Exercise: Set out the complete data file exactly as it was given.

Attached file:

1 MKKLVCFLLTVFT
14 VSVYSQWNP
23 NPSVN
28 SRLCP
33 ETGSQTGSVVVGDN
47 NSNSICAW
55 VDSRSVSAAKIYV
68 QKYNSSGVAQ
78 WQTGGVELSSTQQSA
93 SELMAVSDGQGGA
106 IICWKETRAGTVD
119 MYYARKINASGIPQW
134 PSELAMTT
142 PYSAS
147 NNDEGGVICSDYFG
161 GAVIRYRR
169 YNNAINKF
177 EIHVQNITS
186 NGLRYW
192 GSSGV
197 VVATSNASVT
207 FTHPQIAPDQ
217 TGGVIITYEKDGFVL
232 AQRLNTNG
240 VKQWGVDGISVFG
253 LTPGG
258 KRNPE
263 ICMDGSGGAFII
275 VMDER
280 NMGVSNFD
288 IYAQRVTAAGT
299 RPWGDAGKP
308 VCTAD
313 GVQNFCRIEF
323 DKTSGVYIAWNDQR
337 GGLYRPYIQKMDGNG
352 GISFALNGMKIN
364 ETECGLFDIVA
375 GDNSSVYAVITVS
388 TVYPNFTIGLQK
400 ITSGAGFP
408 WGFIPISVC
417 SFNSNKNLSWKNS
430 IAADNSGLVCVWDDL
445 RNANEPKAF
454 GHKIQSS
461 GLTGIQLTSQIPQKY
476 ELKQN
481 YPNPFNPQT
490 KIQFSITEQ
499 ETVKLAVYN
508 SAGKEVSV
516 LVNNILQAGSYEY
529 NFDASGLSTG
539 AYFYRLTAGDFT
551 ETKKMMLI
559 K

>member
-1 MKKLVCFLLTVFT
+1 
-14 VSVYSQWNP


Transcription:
1 MKKLVCFLLTVFT
14 VSVYSQWNP
23 NPSVN
28 SRLCP
33 ETGSQTGSVVVGDN
47 NSNSICAW
55 VDSRSVSAAKIYV
68 QKYNSSGVAQ
78 WQTGGVELSSTQQSA
93 SELMAVSDGQGGA
106 IICWKETRAGTVD
119 MYYARKINASGIPQW
134 PSELAMTT
142 PYSAS
147 NNDEGGVICSDYFG
161 GAVIRYRR
169 YNNAINKF
177 EIHVQNITS
186 NGLRYW
192 GSSGV
197 VVATSNASVT
207 FTHPQIAPDQ
217 TGGVIITYEKDGFVL
232 AQRLNTNG
240 VKQWGVDGISVFG
253 LTPGG
258 KRNPE
263 ICMDGSGGAFII
275 VMDER
280 NMGVSNFD
288 IYAQRVTAAGT
299 RPWGDAGKP
308 VCTAD
313 GVQNFCRIEF
323 DKTSGVYIAWNDQR
337 GGLYRPYIQKMDGNG
352 GISFALNGMKIN
364 ETECGLFDIVA
375 GDNSSVYAVITVS
388 TVYPNFTIGLQK
400 ITSGAGFP
408 WGFIPISVC
417 SFNSNKNLSWKNS
430 IAADNSGLVCVWDDL
445 RNANEPKAF
454 GHKIQSS
461 GLTGIQLTSQIPQKY
476 ELKQN
481 YPNPFNPQT
490 KIQFSITEQ
499 ETVKLAVYN
508 SAGKEVSV
516 LVNNILQAGSYEY
529 NFDASGLSTG
539 AYFYRLTAGDFT
551 ETKKMMLI
559 K

>member
-1 MKKLVCFLLTVFT
+1 
-14 VSVYSQWNP